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Humble Bristol-based Pieminister became a ten year success

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Written by:   | Posted 30-October-2013 10:26

Most people thought they were crazy and many were convinced that a bakery specialising in gourmet pies in a run-down corner of Bristol was always bound to end in failure.

But ten years on, Pieminister has been proved right. And the firm is planning to sell even more of the famous pies to people across the country and further afield.

The company is one of the biggest business success stories in the city in recent years, and in many ways has come to represent the quirky and independent character of Bristol.

Pieminister was the first foodie firm to open for business in Stokes Croft, an area which was better known at the time for its problems with drugs, vandalism and crime.

The pie shop was created by friends and partners Jon Simon and Tristan Hogg in what had been a derelict former print shop.

Today the recently-refurbished Pieminister cafe and headquarters is surrounded by some of the city’s trendiest bars and restaurants.

The firm has branches in Amsterdam and Manchester’s fast-growing Northern Quarter. And its most recent pop-up store can be found in fashionable Camden Market in North London.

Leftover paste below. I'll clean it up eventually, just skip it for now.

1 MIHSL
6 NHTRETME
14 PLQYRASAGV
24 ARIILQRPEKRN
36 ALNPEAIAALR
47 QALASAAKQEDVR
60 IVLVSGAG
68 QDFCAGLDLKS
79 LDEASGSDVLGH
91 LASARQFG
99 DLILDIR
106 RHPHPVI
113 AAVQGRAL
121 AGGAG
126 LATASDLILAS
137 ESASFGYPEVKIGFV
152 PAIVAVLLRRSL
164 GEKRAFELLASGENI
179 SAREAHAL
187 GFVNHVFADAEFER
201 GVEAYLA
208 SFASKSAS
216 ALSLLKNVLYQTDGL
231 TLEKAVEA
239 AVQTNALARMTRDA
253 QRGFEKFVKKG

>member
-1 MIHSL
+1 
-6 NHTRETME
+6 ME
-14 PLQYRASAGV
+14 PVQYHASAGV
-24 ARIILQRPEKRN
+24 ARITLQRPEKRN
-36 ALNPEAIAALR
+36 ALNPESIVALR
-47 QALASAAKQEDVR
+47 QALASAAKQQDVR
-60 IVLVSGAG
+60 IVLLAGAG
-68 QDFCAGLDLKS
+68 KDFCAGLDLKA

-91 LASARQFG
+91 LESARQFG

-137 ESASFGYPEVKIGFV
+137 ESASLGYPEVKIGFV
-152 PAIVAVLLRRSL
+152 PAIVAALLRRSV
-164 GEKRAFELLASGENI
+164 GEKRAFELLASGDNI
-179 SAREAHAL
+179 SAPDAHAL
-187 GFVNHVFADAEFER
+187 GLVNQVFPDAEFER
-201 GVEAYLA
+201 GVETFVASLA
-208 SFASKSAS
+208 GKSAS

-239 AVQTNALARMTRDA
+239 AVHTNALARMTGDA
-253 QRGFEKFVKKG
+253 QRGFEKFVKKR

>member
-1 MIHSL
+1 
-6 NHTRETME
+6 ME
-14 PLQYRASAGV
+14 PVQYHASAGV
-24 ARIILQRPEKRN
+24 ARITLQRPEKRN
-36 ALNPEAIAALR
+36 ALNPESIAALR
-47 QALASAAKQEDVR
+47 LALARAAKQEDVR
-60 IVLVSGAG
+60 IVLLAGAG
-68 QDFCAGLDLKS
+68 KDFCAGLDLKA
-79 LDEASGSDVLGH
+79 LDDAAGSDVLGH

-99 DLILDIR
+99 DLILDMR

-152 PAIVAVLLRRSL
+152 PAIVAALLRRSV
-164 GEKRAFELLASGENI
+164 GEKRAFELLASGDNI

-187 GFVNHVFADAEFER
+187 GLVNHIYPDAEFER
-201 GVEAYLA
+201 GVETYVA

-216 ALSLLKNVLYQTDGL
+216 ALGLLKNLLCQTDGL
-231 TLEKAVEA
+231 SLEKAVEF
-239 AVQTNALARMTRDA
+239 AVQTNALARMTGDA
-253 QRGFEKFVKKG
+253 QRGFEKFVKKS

Romany Simon, wife of co-founder Jon, has been with the business from the beginning. She said: “People thought we were crazy but it made sense for us at the time. We were the first of the new businesses to move into the area but the place has completely changed. What is happening in the area is great.”

As well as there being a chain of Pieminister shops, the firm’s treats are also sold in supermarkets. And the company has become a familiar sight on the summer festival circuit.

Romany said: “We were always looking to grow the business but we are thrilled with the way things have gone and at the moment we are looking to expand even more. We are in the process of looking for more stores in different parts of the country.”

At one stage the firm, which has always been proud of its links with Bristol, was considering moving its baking operation to South Wales. But a new financing deal led to a change of heart and a major revamp of the Stokes Croft store at the start of the year. Alcohol has been included on the menu to give the place a bistro-type feel.

Romany said: “Stokes Croft was very exciting for us because we are going in a completely new direction.

“This is the first time we have done anything like this and we are incredibly excited. We have major plans for the year but what we are saying is that we are still very much a part of Bristol and we intend to stay here.

“We have come full circle – we have moved our administrative staff into the place where it all began.”

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